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A somber New Year’s Eve

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Jack Ciesemier, center, and his wife Karen, right, of Chicago make their way through Times Square during the New Year's Eve celebration Monday, Dec. 31, 2007 in New York.  (AP Photo/Jason DeCrow)

Jack Ciesemier, center, and his wife Karen, right, of Chicago make their way through Times Square during the New Year’s Eve celebration Monday, Dec. 31, 2007 in New York. (AP Photo/Jason DeCrow)

Jason Decrow

New Year's Eve traditionally is a time for optimism, for gazing into the future and imagining great things. For many, however, this one is a depressing anomaly.

For that, we must blame 2008.

It would be hard to find a more volatile economic year anywhere in the lifetimes of most people living today. Beginning in early spring, it seemed as if bad news began dripping as steadily as a leaking faucet, growing finally into a raging torrent. Major investment firms, some old enough to have weathered world wars and the Depression, collapsed or teetered on the edge. The insurance giant AIG soon followed them. Europe, which at first smiled smugly at problems in the United States, soon found itself clinging to economic lifeboats. Iceland's economy collapsed, leading to a domino of bank failures throughout the continent.

Then the stock markets began to fall, and they kept falling. Oil, meanwhile, soared to $150 a barrel under the weight of speculation in July, leading politicians to rail against "greed" and threaten action. Then, almost as quickly as a pinprick could deflate a balloon, the price of a barrel fell to $33. Real estate prices began a yearlong plunge that has yet to see bottom. The worry of the day seems to alternate between deflation and inflation.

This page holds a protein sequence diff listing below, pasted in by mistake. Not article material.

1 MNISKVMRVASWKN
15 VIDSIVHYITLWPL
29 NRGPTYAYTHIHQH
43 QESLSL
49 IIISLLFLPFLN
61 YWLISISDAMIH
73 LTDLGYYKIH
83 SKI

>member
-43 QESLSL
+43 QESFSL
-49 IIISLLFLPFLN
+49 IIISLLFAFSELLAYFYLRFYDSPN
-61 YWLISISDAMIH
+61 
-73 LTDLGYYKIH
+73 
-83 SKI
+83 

As always happens when economic tides recede, the jagged edges of corruption were exposed. Perhaps the biggest Ponzi scheme in history came to light, allegedly masterminded by Bernard Madoff, the well-respected former head of Nasdaq. It bilked investors, including many notable names, of a combined $50 billion or so.

In the middle of all this, a Republican president set in motion the largest government bailout in U.S. history, hoping to pump enough money into the economy to thaw frozen credit lines, reinvigorate investors and keep too many people from losing jobs. So far, this hasn't stopped a steady drumbeat of news about layoffs and business closings, capped by a dismal Christmas retail season.

Little wonder, then, why so many feel a sense of foreboding about 2009. People wonder about their jobs, their mortgages, their children's college tuitions and their 401(k) retirement portfolios.

But, as the saying goes, if you have low expectations, you can't help but be pleasantly surprised.

We don't have a crystal ball. The future is not ours to see. But we do have optimism in the American spirit and in its resilience. We also see the growing realization that money is not the source of happiness.

The economy may have been the primary reason Americans elected Barack Obama to be president. But, regardless of his politics, Obama represents more than just a change in direction. As the first black man elected to the nation's highest office, he embodies the idea that any American can rise up to realize a dream.

At a time when the most elusive ingredient, both on Wall Street and Main Street, is confidence, that idea cannot be overstated.

Despite our optimism, 2009 may indeed be as bad as many are predicting. But the American spirit will emerge undeterred and stronger. Of that, you may be confident.